The history about the Vodka
In the 1990’s the company set out to discover the secrets of vodka; its origins, history and lore. Travelling through Poland and meeting with those who shared their passion, they learned many things and heard many stories. One that intrigued them the most was a story that was picked up in snippets and fragments all over Poland. It told of the legendary alchemist Sendivogius and a magical vodka that he distilled for the court of King Sigismund III. Some said that this was the medicine that saved the King from an incurable disease in 1606. Others said that he made it while court alchemist a dozen years earlier.
The recipe, like the story, was remembered only in fragments. But by seeking out scholars of alchemy, consulting buried texts and working with some of Poland’s finest distillers, they have recreated the legendary royal elixir. The elusive genius of Sendivogius has been recaptured, distilled and bottled as U’Luvka: The stuff of legend; the spirit of genius.
Alchemy, Alcohol and Vodka
The art of distillation was established in the 8th century by Arab alchemists, who embraced the primordial understanding that all created things consist of three principles – soul, spirit and body. They recognised alcohol as the spirit latent in all plants and called it the water of life. It took another three and a half centuries for the secrets of distillation to arrive in the Christian West. Regarded as a medicinal elixir and revered for its apparently magical properties, it was not until its widespread application as a remedy against the plague that alcoholic spirit became widely distilled and imbibed. Before long there were stills in every city in Europe.
Vodka quickly established itself as the spirit of choice in Poland and Russia, both countries claiming to have discovered it first. Its name comes from the same word -voda/woda – meaning ‘water’ in both Russian and Polish.
The best vodka is made from finest rye and grain; singly or in combination. It is the noble grains that give the vodka its essential character, its soul. The soul in vodka speaks to the soul in man. No wonder the Poles and Russians, with their tremendous sense of soul, should choose vodka as their national drink.
U’Luvka is not so much a new arrival as a great revival. It is a recreation of a legendary Royal vodka of the late 16th century, made by some of Poland’s finest modern alchemists. The creators of U’Luvka have striven for purity, character and authenticity, using only the noblest cereals, crystalline deep well water and cunningly sourced traditional recipes.
U’Luvka is made in full appreciation of the transformative, alchemical processes involved. The finest Polish rye and grain are added to fine water and mashed; then fertilised with yeast, begetting a seething fermentation, which frees the soul and spirit from the body of the corn. Once the ferment is spent, the brew is ready for careful batch distillation.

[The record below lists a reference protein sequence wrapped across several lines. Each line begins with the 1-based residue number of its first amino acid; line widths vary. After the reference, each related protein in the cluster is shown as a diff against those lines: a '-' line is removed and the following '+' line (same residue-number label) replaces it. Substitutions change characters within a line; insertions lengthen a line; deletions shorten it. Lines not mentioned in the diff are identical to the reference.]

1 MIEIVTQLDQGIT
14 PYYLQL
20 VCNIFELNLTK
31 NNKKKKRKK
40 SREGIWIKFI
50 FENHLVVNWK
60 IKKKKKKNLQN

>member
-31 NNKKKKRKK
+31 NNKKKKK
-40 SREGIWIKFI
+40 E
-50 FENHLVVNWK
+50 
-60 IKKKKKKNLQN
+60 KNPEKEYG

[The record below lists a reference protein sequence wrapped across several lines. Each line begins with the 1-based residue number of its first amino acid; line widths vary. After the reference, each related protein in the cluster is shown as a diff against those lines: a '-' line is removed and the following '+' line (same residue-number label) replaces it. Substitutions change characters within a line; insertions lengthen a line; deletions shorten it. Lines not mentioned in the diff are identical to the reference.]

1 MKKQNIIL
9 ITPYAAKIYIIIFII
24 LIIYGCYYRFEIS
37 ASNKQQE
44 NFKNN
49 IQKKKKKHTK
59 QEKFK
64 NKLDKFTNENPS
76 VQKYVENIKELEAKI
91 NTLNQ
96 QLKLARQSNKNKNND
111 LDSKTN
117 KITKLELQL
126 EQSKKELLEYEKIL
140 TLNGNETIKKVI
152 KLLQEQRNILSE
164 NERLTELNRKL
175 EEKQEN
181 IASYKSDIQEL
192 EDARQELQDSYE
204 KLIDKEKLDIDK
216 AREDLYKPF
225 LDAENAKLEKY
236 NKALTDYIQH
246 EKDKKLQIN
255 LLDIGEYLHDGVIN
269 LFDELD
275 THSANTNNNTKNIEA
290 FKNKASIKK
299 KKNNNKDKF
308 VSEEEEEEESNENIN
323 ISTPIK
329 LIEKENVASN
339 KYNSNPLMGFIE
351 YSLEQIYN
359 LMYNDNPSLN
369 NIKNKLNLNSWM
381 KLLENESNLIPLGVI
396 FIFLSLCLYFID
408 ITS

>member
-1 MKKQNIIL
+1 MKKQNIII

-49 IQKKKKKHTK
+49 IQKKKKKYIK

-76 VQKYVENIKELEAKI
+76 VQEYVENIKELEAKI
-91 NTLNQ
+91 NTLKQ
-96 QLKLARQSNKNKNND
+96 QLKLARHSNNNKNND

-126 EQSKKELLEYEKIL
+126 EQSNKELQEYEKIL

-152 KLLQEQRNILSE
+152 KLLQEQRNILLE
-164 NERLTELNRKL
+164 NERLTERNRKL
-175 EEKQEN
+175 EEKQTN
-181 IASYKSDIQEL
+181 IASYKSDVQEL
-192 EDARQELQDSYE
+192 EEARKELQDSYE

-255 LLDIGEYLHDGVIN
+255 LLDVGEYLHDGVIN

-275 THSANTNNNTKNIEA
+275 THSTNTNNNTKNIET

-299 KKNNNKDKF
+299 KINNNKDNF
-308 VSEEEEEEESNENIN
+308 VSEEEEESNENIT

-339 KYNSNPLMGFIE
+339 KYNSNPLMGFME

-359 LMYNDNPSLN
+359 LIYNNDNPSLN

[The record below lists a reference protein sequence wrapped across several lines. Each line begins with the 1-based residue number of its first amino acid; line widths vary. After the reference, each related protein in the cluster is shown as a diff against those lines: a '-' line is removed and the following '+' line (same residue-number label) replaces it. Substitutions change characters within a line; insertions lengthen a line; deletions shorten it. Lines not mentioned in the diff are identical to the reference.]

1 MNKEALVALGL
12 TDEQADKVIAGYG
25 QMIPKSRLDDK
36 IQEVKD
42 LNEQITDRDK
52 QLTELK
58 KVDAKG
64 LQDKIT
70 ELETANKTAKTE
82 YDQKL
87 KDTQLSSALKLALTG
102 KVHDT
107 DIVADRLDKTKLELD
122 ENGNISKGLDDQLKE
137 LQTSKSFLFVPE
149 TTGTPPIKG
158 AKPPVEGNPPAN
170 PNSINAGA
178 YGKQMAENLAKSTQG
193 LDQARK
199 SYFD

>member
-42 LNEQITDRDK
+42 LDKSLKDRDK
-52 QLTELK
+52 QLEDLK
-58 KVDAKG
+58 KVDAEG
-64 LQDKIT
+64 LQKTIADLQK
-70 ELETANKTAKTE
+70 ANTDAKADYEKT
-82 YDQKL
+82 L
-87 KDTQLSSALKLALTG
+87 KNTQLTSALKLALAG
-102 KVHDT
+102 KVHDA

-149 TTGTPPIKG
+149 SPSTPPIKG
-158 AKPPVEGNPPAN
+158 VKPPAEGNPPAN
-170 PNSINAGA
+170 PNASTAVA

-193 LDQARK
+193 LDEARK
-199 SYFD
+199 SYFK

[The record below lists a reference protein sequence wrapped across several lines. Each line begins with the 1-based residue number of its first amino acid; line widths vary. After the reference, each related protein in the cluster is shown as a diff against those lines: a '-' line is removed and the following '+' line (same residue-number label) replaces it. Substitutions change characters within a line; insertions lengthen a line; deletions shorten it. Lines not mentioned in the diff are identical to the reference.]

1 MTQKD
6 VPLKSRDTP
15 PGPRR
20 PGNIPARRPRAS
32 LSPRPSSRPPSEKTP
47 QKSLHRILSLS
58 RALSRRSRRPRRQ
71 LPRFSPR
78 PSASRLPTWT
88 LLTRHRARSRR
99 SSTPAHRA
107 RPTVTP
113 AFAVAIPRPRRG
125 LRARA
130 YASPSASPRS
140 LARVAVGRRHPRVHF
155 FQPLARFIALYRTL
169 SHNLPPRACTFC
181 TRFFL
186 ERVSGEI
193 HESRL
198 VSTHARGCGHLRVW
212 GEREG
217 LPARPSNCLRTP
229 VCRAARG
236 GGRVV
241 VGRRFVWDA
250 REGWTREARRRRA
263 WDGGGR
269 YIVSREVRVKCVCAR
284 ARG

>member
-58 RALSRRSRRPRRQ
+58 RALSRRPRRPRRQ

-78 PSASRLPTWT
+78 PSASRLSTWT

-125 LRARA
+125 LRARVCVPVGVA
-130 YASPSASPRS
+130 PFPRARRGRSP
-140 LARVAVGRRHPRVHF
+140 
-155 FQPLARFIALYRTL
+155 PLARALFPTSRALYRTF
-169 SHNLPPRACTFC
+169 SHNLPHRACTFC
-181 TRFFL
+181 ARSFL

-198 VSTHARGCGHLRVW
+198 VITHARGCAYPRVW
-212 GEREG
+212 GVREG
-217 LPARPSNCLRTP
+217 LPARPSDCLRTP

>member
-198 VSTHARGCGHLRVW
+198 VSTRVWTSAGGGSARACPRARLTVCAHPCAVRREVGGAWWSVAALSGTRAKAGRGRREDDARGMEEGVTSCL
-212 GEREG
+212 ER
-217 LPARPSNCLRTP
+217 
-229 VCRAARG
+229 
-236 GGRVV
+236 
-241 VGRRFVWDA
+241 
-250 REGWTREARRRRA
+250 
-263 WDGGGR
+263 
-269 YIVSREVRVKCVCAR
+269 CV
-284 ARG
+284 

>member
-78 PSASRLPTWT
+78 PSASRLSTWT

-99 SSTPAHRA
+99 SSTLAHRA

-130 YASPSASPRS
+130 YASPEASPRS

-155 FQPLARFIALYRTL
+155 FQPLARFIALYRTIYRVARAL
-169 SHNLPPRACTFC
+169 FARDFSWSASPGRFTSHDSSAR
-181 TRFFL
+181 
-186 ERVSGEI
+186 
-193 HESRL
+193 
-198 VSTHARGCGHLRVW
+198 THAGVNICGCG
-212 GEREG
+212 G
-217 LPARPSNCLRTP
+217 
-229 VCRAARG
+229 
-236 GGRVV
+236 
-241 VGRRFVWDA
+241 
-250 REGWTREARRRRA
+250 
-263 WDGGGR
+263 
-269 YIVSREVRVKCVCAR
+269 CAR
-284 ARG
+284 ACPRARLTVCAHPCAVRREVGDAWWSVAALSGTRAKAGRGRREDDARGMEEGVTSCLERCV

Distillation is an elemental process that separates the subtle from the gross, the essential from the unessential, carrying over the spirit and soul of the mother brew. With each distillation, however, some of the volatile, characterising essences are lost. Modern commercial distillers tend to over-rectify, sacrificing character for homogeneity, flavour for blandness. U’Luvka is distilled just three times, ensuring strength, purity and smoothness, while retaining character, body and depth of flavour.
By emphasising character and tradition; utilising the best of ancient and modern techniques and nurturing a reverence for process, it has been ensured that U’Luvka is the living soul of vodka.
The iconic glass bottle
It was inspired by ancient alchemical distillation vessels. Alchemy is all about transformation, and every transformation involves the balance between opposites: light and dark, negative and positive and, that most potent of all transformative oppositions, the dance of man and woman, which is ultimately the dance of life itself. The U’Luvka bottle is a physical representation of the balance between male & female, with the rounded base representing ‘female’ and the elegant neck ‘male’.
The beautiful simplicity of the bottle is kept free of ornamentation because it needs none: when something is in harmony, it is inherently beautiful… ‘Form follows Function’. And when something is simple and beautiful, it’s usually practical too: all the bartenders love U’Luvka’s design because the kink in the waist makes a perfect thumb rest for smooth pouring.
How to drink it
U’Luvka is quite delicious. It is so smooth that, unusually, it tastes just as good at room temperature as it does chilled. We love it just the way it is, but just because it tastes so good straight or on the rocks doesn’t mean that it shouldn’t be mixed.